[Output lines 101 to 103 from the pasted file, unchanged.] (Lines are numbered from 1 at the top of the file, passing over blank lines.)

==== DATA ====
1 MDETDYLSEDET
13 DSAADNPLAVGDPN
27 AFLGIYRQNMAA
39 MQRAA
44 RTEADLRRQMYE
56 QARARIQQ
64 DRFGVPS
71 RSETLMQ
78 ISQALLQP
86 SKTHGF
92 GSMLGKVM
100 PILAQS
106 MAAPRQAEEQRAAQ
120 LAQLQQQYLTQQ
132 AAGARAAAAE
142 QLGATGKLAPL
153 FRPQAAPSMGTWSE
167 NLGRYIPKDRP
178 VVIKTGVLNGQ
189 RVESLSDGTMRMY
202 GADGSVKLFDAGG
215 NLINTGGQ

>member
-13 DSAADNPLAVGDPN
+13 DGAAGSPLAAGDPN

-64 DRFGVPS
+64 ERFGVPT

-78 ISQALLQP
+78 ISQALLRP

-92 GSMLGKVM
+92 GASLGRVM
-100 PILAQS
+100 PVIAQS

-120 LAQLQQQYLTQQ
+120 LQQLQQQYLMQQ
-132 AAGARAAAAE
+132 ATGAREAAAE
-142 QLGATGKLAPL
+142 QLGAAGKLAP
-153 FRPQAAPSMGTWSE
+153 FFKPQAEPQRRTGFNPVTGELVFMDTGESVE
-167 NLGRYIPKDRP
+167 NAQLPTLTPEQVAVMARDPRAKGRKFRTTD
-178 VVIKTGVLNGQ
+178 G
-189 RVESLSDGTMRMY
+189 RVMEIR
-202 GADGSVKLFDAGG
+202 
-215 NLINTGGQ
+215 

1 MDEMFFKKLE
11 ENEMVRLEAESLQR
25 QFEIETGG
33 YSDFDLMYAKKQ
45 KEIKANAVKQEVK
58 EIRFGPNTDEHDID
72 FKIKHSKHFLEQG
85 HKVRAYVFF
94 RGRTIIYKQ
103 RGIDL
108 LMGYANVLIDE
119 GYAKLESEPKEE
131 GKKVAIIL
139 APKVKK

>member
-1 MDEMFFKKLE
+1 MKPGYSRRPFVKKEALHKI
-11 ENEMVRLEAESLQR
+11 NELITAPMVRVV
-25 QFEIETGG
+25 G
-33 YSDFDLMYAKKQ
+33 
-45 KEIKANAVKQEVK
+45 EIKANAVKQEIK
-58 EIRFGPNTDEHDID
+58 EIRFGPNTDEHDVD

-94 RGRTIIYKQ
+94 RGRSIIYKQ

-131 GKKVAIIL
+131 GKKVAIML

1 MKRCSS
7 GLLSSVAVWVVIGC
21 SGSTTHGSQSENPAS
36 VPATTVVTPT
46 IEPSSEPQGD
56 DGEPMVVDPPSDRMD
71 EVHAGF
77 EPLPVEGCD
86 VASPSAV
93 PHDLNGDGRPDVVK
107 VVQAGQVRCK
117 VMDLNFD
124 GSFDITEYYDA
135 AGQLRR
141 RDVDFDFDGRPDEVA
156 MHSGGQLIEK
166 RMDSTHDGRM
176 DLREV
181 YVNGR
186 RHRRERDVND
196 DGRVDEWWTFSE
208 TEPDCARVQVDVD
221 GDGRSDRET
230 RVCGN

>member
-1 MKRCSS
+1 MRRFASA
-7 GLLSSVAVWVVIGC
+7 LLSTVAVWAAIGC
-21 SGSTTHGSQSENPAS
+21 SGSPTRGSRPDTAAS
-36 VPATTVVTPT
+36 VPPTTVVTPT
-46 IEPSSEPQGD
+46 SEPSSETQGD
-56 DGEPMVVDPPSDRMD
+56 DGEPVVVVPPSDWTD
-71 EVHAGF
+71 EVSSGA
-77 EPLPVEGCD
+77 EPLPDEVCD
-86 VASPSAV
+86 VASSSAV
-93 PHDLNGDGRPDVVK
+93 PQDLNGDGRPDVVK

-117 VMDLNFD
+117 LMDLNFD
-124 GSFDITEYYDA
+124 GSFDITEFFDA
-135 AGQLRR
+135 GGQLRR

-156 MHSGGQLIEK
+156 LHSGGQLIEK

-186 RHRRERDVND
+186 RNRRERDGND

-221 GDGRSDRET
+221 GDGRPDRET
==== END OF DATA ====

181 YVNGR
186 RHRRERDVND
196 DGRVDEWWTFSE